Since the advent of audience ratings, stations have been voraciously eager to find diarykeepers, and in recent years, meter holders. Zip code information is a helpful tool, providing information about where respondents are geographically located – whether they’re your fans or those your competitor.
But once you have that information, what do you do with it? Inventive stations schedule events inside these zip codes or target marketing to these designated areas, whether it’s billboards, direct mail, or telemarketing. Those tactics can be effective, but they also play the odds that the combination of the right consumers and your station presence will connect at just the right time to influence listening behavior. This kind of street level activity isn’t always perfect, but at least it attempts to create gross impressions for stations in the right places.
Apart from radio, many big consumer brands are approaching their ground marketing efforts a little differently. While their end goals may not be the same as a typical radio station’s desire to impact ratings, the idea is to impact consumers where they live – and in an environment that’s positive.
And that’s local schools.
One of the residual benefits of this marketing activity is the added bonus of not just connecting with adults, but with the next generation of consumers.
For radio, this is an essential marketing outcome. While it’s wonderful to have an impact on the Spring Book, the bigger win is to make positive branding impressions on grown-ups and their kids.
And what better way to accomplish this than marketing in schools? When you think about the ultimate hyper-local targeting, it doesn’t get more focused than neighborhood schools or even entire school districts.
It turns out that many brands – big ones – are already doing this. In a recent SmartBrief article by Brian Siatkowski, a managing partner at Tebo & Associates, Sprint, Pizza Hut, and SeaWorld are investing significant marketing dollars in schools. His company is one of many around the country that set up these programs that can include web ads on school district pages, advertising at school events and sports, and even naming rights.
At a time when most schools are cash-strapped, eliminating programs that include the arts, an infusion of marketing capital from outside advertisers can be a lifesaver. And for a radio station, the benefits are obvious. Aside from the geographic efficiency and dual generational reach, school marketing also exposes radio to consumers that might not even know it exists.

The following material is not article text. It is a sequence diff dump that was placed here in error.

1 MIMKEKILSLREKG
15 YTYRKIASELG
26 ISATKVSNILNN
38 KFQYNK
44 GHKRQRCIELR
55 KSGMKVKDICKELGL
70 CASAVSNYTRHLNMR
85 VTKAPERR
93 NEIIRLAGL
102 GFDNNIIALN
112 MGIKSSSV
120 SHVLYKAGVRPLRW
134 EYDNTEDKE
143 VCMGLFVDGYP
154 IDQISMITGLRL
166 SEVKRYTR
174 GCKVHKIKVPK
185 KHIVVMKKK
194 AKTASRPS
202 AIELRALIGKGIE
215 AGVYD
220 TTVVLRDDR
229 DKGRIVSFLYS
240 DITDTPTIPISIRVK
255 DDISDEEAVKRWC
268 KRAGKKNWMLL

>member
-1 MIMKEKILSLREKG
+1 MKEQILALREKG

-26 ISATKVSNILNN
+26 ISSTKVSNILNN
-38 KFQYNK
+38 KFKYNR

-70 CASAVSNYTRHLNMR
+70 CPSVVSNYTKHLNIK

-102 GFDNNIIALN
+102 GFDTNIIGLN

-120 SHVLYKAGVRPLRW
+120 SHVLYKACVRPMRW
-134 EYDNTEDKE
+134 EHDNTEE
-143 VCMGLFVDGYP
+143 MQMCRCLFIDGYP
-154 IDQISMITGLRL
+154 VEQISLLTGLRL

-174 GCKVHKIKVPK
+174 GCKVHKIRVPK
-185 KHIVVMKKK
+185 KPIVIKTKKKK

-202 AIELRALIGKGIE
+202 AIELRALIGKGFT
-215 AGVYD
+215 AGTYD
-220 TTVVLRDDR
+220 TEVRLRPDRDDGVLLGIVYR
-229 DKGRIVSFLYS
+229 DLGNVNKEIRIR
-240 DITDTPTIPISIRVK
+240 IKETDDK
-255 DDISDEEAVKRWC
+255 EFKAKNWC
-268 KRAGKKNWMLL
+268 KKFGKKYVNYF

Auto industry consultant John Ellis has made it a point to remind broadcasters in industry presentations that radio’s problem may have less to do with dashboard presence, and may be more about a lack of presence and demand outside the car. If elementary school kids aren’t listening to the radio at a young age, they will be less likely to tune in when they get their drivers licenses. Reaching them at the school level could be effective for an industry that has essentially stopped outside marketing.
The beauty of school marketing is that its potential is in markets the size of New York and L.A., and in places as small as Nome and Lancaster.
And then there’s part of the equation that even big brands can’t pull off – presence at schools as guest speakers and emcees. As part of a larger marketing program, local radio could work out partnerships with schools that could include in-person presence, as well as station tours, participation in career days, event discounts, and other perks they couldn’t arrange on their own.
Radio is operating in challenging times. Generating revenue is getting harder, while maintaining in-market visibility has never been more important. Beyond chasing diaries and meters, there’s a lot to be said for strategic “academic marketing.” (Of course, there’s always that tactic of playing the station nice and loud over the PA system.)
It’s time for radio to go back to school.
Jacobs Media has consistently walked the walk in the digital space, providing insights and guidance through its well-read national Techsurveys.
In 2008, jacapps was launched - a mobile apps company that has designed and built more than 1,000 apps for both the Apple and Android platforms. In 2013, the DASH Conference was created - a mashup of radio and automotive, designed to foster better understanding of the "connected car" and its impact.
Along with providing the creative and intellectual direction for the company, Fred consults many of Jacobs Media's commercial and public radio clients, in addition to media brands looking to thrive in the rapidly changing tech environment.
Latest posts by Fred Jacobs (see all)
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